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Island getaway: Desert islands redefined

Jonathan Thompson boards Navigator of the Seas (following its $115million“amplification”) in Miami for the first sailing to Royal Caribbean’s much-lauded private island in the Bahamas, Perfect Day at CocoCay

Desert islands have come along way in the 300 years since Robinson Crusoe was published. Until a generation or two ago, Daniel Defoe’s seminal novel was the benchmark for any and all remote islets and atolls: empty beaches, swaying palm trees and nothing to do except lie on the sand, float in the waves and soak up the sun. That benchmark has been rising steadily for the past 50 years, with demands for luxury, comfort and excitement upping the ante, even in utopia’s most distant corners. Now, Royal Caribbean has taken that criteria and blown it out of the water. Its latest addition to the world of paradise enclaves can be considered a bona fide game-changer. Even the prefix of the company’s new private island in the Bahamas sets the bar high: “Perfect Day”. And all of those I spoke to aboard the first official sailing agreed that it more than lives up to the hype. At a mind-boggling cost of $250 million, Perfect Day at CocoCay (pronounced “key”, much to the chagrin of cadence lovers) should be something special, and it is: a water park, beach resort, including the only new overwater cabanas, which open this month, and adventure sports rolled into one colourful, tropical whole. It’s a record-breaker, too. Here, 250km off the Florida coast, you’ll find the tallest water slide in North America, the Caribbean’s largest freshwater pool and the region’s largest wave pool.

Make no mistake, this is something very, very special. The groundbreaking attraction took four years to design and build, with materials painstakingly shipped over from the US, and more than 350 permanent employees living and working on the 125-acre atoll. And, according to Royal Caribbean, this is just the first of many. “CocoCay was the ideal setting for the first Perfect Day island,” says Claudia Diaz-Gonzalez, director of private destination development, who joined us on the inaugural cruise. “It’s just a flawless backdrop with these beautiful Bahamian waters and incredible white-sand beaches It was the perfect opportunity to add an incredible new experience for our guests.” Royal Caribbean has taken that immaculate Caribbean canvas and created a picture perfect retreat on it, with the island split into a number of zones, loosely falling under two umbrellas: “chill” and “thrill”. It’s the latter that will attract the most attention, with 13 enormous water slides including the monstrous Daredevil’s Peak at a soaring 41 metres. This stretch of the Caribbean, including CocoCay and the Berry Islands, were at the heart of pirating in the 17th and 18th centuries, and rumours persist of buried treasure here. If early signs are anything to go by, Royal Caribbean appears to have struck gold above ground, too.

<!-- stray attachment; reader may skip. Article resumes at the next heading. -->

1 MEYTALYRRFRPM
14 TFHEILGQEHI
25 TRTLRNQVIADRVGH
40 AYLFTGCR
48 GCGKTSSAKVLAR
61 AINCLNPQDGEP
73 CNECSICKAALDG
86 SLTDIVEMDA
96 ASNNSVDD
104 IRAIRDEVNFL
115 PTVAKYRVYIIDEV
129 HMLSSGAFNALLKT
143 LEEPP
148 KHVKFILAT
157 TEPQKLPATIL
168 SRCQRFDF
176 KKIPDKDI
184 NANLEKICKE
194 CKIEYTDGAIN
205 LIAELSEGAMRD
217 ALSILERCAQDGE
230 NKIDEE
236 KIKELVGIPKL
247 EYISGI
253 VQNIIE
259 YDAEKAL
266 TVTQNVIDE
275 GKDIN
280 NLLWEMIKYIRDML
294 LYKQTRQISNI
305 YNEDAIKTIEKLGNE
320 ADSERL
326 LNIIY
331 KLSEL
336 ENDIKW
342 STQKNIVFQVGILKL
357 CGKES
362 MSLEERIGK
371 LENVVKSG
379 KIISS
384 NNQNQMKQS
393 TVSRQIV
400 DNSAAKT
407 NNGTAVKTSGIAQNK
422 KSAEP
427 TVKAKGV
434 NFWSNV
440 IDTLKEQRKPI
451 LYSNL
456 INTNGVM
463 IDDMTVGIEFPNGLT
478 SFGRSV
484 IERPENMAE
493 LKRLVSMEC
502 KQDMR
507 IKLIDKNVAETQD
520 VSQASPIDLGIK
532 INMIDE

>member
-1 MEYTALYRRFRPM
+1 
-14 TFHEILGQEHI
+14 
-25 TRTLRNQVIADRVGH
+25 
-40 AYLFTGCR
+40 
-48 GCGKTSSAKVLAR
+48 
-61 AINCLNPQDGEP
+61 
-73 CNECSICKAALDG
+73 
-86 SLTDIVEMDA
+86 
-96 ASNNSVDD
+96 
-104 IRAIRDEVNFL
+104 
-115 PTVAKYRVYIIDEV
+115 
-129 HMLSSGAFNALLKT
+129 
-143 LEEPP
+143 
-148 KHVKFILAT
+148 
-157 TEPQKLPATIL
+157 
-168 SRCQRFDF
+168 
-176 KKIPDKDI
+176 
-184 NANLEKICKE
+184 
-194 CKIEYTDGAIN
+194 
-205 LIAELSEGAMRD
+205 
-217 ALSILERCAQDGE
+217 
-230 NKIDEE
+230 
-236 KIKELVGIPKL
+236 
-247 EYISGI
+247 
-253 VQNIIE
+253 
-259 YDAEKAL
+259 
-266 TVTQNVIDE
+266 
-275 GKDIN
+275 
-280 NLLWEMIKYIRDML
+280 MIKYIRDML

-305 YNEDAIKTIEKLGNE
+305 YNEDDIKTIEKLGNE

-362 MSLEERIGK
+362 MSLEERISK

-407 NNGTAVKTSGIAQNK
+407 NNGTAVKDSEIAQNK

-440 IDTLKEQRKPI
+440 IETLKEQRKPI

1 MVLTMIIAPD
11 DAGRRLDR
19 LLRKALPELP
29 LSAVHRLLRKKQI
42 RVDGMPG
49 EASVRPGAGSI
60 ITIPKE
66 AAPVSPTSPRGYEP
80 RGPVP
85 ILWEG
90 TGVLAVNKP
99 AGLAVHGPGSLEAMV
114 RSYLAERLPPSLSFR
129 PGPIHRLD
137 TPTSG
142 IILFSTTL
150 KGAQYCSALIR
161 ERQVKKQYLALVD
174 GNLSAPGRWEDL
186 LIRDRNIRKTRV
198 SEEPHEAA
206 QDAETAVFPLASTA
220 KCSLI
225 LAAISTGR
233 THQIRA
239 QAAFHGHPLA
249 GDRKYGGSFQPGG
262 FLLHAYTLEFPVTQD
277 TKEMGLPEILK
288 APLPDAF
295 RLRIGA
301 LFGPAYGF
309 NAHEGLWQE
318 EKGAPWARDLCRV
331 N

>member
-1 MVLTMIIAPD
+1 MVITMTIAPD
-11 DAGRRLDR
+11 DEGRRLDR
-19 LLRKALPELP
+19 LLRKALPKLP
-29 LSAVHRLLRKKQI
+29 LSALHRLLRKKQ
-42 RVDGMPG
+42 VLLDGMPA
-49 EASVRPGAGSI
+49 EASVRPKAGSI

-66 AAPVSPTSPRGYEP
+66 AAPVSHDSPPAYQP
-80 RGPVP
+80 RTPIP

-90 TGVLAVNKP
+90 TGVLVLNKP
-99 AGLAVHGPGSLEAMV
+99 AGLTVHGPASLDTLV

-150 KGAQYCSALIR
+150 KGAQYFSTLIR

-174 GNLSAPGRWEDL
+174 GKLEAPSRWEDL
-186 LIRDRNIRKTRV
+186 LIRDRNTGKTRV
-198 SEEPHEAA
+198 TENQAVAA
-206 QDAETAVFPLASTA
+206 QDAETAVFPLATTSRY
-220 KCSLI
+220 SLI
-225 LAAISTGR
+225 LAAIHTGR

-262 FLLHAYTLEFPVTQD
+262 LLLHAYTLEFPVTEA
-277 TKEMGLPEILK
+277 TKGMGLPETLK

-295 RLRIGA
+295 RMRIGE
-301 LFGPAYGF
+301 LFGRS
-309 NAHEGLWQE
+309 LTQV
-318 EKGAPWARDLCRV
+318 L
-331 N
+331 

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The great innovators: your guide to selling Royal Caribbean cruise holidays. Find out more about the Royal Caribbean customer; its private island Perfect Day at CocoCay, and Club Royal; and its agent rewards scheme. Click here to read the magazine in full.

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